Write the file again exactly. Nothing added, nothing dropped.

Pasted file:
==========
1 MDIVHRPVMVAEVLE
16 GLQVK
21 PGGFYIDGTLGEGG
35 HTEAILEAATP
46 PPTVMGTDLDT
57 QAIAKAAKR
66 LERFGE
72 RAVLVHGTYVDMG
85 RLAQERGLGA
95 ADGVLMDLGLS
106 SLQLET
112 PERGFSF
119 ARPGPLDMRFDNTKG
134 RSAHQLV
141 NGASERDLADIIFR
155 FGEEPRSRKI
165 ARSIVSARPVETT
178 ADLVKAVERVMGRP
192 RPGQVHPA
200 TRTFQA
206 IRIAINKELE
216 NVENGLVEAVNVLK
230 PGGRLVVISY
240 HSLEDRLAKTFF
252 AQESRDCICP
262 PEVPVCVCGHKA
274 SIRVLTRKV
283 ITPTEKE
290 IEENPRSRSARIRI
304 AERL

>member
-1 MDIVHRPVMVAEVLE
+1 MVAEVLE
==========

1 MDIVHRPVMVAEVLE
16 GLQVK
21 PGGFYIDGTLGEGG
35 HTEAILEAATP
46 PPTVMGTDLDT
57 QAIAKAAKR
66 LERFGE
72 RAVLVHGTYVDMG
85 RLAQERGLGA
95 ADGVLMDLGLS
106 SLQLET
112 PERGFSF
119 ARPGPLDMRFDNTKG
134 RSAHQLV
141 NGASERDLADIIFR
155 FGEEPRSRKI
165 ARSIVSARPVETT
178 ADLVKAVERVMGRP
192 RPGQVHPA
200 TRTFQA
206 IRIAINKELE
216 NVENGLVEAVNVLK
230 PGGRLVVISY
240 HSLEDRLAKTFF
252 AQESRDCICP
262 PEVPVCVCGHKA
274 SIRVLTRKV
283 ITPTEKE
290 IEENPRSRSARIRI
304 AERL

>member
-1 MDIVHRPVMVAEVLE
+1 MVAEVLE